Test Yourself: How Are Your Leadership Listening Skills?

“Listening is not simply a key discipleship issue. It is a core leadership issue.”

The fruit of a mature spirituality is to be an incarnational presence to other people. It was for Jesus. It is, I believe, for all his followers, especially for those of us in leadership.

The Gospels are filled with accounts of Jesus’ interactions with individuals: Matthew, Nathaniel, a prostitute, Nicodemus, a blind man, a Samaritan woman and many others. When the rich, young ruler came up to him, Jesus “looked at him and loved him.” He listened. He was present, never in a rush or distracted. He took the time to explore stories.

When is the last time someone said to you, “Let me tell you about those Christians—they are fantastic listeners! I have never seen a group of people more sincerely interested to know my world, who are curious, who ask questions, who actually listen to me!”

Listening is not simply a key discipleship issue. It is a core leadership issue. Give yourself this little listening test. Circle all the statements you can affirm.

  1. My close friends would describe me as a responsive listener.
  2. When people are upset with me, I am able to listen to them without being defensive.
  3. I listen not only to the words people say but also to the feelings behind their words and their body language.
  4. I have little interest in judging other people or quickly giving my opinion to them.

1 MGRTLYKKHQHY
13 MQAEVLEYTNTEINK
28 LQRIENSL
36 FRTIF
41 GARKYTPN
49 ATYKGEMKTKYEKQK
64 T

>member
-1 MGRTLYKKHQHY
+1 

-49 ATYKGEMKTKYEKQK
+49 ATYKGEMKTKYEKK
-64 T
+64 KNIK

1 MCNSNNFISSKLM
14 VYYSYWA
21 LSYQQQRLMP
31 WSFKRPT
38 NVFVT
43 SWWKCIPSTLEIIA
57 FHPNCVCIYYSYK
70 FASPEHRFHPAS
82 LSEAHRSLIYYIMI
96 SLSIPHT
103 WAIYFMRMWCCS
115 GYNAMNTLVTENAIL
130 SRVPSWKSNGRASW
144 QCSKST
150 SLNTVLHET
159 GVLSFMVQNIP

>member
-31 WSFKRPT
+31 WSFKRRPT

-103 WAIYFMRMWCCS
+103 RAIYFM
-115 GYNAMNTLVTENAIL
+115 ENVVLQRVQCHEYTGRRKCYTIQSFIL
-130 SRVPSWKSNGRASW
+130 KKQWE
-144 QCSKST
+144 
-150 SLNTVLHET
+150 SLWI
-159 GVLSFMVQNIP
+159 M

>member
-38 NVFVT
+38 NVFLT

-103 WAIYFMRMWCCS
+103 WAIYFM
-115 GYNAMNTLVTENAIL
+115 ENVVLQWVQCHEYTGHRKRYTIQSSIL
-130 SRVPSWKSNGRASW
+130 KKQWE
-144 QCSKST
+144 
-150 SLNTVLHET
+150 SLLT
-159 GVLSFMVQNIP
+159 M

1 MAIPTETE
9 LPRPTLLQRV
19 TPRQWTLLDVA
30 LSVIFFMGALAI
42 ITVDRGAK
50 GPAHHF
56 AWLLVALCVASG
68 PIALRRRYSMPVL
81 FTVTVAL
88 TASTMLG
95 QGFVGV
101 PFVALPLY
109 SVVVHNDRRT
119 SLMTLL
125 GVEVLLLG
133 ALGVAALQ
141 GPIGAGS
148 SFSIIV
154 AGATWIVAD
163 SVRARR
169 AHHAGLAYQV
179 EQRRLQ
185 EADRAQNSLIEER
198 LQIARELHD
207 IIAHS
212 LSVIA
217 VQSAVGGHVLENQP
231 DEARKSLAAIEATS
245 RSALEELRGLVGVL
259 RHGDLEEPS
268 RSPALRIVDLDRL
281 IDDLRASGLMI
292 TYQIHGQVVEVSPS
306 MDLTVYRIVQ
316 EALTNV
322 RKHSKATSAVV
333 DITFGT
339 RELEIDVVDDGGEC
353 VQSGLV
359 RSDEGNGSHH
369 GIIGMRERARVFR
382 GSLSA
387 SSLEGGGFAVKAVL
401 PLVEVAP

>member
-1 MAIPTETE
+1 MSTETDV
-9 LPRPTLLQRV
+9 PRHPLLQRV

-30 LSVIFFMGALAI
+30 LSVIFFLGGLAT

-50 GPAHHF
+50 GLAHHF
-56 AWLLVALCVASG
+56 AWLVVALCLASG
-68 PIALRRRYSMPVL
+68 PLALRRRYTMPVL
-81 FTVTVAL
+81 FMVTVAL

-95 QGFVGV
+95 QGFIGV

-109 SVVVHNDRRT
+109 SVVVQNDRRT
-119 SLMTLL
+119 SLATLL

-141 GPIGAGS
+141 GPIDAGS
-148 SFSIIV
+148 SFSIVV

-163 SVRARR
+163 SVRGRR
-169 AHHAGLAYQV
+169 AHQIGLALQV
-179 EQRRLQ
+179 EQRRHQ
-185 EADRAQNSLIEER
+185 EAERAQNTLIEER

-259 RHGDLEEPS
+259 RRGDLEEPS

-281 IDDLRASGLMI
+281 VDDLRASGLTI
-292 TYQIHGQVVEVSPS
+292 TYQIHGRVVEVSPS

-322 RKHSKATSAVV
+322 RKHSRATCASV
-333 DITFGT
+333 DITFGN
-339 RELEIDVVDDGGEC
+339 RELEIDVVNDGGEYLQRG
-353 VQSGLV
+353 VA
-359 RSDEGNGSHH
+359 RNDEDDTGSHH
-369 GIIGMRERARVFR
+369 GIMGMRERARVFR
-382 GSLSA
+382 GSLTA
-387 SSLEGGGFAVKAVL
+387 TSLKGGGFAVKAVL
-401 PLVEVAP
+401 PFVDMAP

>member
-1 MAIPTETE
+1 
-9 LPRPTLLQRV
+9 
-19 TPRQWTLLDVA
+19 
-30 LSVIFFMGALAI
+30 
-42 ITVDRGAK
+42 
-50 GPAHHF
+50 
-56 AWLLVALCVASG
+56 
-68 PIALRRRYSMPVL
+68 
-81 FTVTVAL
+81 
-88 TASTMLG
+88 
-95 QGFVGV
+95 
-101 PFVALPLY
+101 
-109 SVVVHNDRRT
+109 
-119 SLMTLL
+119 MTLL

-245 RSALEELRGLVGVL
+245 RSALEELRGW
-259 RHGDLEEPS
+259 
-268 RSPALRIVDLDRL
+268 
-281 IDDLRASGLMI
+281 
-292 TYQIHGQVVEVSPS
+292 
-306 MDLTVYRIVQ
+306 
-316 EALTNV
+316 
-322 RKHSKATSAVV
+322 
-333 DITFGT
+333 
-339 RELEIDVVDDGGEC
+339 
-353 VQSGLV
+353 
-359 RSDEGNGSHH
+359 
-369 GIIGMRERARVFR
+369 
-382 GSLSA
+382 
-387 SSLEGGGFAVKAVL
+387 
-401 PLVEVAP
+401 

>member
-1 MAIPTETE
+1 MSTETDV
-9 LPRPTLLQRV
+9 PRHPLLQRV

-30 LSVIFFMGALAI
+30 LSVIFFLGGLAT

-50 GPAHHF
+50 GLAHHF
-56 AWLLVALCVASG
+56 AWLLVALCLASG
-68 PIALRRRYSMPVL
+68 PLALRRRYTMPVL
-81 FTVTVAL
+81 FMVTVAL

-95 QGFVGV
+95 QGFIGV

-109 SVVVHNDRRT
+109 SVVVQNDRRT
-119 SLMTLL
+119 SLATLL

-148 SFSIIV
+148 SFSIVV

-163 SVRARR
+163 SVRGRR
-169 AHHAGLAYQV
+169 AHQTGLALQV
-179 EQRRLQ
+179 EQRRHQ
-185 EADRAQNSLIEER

5. I am able to validate another person’s feelings with empathy.
  6. I am aware of my defensive mechanisms in stressful conversations (e.g., appeasing, ignoring, blaming, distracting).
  7. I am profoundly aware of how the family I was raised in has shaped my present listening style.
  8. I ask for clarification when listening rather than “fill in the blanks” or make assumptions.
  9. I don’t interrupt to get my point across when another person is speaking.
  10. I give people my undivided attention when they are talking to me.
From Outreach Magazine  Try This: 14 Ideas for Seizing the Summer

If you circled eight to 10 statements, you are an outstanding listener. If you circled six or seven, you are very good; four or five, good; three or fewer, poor—“you are in trouble.” If you want to be really brave, after you score yourself, ask your spouse or someone close to you to rate you as a listener. You may be surprised.

Pete Scazzero is the founder of New Life Fellowship Church in Queens, New York, and the author of two best-selling books: Emotionally Healthy Spirituality and The Emotionally Healthy Church. This story was originally posted on Scazzero’s blog at EmotionallyHealthy.org.

Check out Outreach magazine’s interview with Scazzero, “Emotionally Healthy Leadership” »